Can I do it?

Hi everyone

Since failing my last quit at Christmas, I think I've been smoking more than ever and I feel terrible. I've GOT to stop. GOT to. I walked up a hill yesterday and it hurt and I'm 47!! What am I going to feel like in another 5 years?

I smoke for all the usual reasons. The main one I think is boredom, which is a depressing statement about my life!!

Anyway I have tobacco to last 'til the end of June. My birthday is 5th of July. I am going to try after that.

I do not want to take Champix again as it made me feel odd (odder than usual), but is that a price worth paying?

or should I just try NRT, which I've never done.

I need help!

Thanks for listening. I look at this forum all the time, it's inspiring.

Love

LizzieX

17 Replies

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  • Hi Lizzie

    sorry to read your struggling but the fact you have made a plan to stop once your baccy runs out and its your birthday coming up is good :)

    having some goals is always a bonus

    forget about past quits and just concentrate on this one

    taking one day at a time is best and try thinking positive thoughts look up some phrases and read them every day will help as well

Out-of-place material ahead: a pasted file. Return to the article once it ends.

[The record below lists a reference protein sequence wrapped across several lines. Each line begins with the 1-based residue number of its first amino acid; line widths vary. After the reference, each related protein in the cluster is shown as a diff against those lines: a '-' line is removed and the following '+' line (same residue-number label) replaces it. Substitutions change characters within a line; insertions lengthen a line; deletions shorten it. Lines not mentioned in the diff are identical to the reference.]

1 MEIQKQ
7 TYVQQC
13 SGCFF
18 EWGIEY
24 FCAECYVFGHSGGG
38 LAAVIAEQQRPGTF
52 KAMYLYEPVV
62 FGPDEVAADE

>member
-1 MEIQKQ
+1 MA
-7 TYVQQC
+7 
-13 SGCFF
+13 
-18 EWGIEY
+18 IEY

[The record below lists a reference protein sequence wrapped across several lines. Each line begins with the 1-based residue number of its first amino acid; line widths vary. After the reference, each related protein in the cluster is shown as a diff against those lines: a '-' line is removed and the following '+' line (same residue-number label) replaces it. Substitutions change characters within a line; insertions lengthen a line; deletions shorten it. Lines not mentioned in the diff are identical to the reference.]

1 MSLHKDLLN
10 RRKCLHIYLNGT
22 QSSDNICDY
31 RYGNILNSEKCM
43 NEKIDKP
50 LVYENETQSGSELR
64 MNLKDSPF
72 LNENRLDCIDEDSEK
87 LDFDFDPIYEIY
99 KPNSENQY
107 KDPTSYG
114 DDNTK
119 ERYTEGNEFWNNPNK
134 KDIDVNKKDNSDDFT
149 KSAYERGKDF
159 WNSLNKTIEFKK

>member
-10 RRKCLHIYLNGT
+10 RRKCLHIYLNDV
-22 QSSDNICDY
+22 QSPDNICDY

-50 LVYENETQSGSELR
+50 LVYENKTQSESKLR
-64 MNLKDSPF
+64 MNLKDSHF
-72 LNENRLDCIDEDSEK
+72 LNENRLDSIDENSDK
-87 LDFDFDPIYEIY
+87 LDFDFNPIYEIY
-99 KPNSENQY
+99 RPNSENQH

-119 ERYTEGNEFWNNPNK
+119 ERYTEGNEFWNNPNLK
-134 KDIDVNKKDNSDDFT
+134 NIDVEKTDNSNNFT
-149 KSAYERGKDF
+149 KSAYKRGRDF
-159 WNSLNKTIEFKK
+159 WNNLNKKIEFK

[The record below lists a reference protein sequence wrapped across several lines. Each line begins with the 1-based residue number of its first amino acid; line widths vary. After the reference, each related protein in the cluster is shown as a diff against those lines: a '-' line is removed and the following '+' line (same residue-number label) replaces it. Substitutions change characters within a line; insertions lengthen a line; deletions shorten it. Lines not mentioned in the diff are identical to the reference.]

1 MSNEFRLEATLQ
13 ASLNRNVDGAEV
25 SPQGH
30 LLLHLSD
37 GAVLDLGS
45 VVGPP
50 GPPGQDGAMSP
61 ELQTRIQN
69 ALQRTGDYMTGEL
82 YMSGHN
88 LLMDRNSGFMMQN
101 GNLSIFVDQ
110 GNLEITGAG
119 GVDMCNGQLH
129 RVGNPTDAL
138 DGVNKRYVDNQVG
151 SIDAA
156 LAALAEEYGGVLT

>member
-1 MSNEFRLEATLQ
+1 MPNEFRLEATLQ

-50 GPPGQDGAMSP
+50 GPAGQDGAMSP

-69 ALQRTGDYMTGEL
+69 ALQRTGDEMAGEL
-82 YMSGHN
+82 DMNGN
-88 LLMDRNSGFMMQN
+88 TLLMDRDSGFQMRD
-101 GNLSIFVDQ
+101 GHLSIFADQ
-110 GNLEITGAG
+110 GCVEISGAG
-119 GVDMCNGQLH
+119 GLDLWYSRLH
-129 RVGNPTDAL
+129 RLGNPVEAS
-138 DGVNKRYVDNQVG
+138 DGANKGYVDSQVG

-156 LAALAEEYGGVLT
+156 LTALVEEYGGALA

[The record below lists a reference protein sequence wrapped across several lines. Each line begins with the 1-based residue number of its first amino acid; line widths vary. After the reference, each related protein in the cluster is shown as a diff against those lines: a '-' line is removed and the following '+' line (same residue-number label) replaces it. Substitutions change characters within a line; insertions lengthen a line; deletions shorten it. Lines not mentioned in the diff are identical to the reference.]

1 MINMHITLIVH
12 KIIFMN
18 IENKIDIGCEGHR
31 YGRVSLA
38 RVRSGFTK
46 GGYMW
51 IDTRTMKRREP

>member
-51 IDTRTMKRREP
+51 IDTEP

onwards and upwards is the way to go

    regards

    Carol

  • Hi everyone

    Since failing my last quit at Christmas, I think I've been smoking more than ever and I feel terrible. I've GOT to stop. GOT to. I walked up a hill yesterday and it hurt and I'm 47!! What am I going to feel like in another 5 years?

    I smoke for all the usual reasons. The main one I think is boredom, which is a depressing statement about my life!!

    Anyway I have tobacco to last 'til the end of June. My birthday is 5th of July. I am going to try after that.

    I do not want to take Champix again as it made me feel odd (odder than usual), but is that a price worth paying?

    or should I just try NRT, which I've never done.

    I need help!

    Thanks for listening. I look at this forum all the time, it's inspiring.

    Love

    LizzieX

    You sound just like me Lizzie, I'm back on my quit on June 5th :) I think the fear of quitting is worse than doing it so hopefully we will both do this.

    Good luck :)

    Denise.

  • Hi Lizzie

    Good to hear you are back to thinking about quitting.

    I really hate to put up negative posts and rarely do but in this case I do have some concerns for you over your planned quit.

    Why wait so long? OK some planning can't be a bad thing but it strikes me that 5/6 weeks is a long time. First its so you can use your stock of baccy up, then its your birthday. Will it then be your holiday, to hot and want to sit in the garden with a fag and a drink, smoking friends coming round etc etc.

    Before I quit I could always think of a valid reason (or so I told myself) to wait until tomorrow. Unfortunately as we all know tomorrow never comes.

    It just strikes me you are putting this off and using any reason to justify it. This tells me that at this point you do not have the correct mental attitude towards quitting.